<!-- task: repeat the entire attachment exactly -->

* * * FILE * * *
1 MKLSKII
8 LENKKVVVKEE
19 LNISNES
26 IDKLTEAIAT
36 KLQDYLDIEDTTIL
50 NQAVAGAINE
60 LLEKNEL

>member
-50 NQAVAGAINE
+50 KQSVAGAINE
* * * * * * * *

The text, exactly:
1 MKLSKII
8 LENKKVVVKEE
19 LNISNES
26 IDKLTEAIAT
36 KLQDYLDIEDTTIL
50 NQAVAGAINE
60 LLEKNEL

>member
-50 NQAVAGAINE
+50 KQSVAGAINE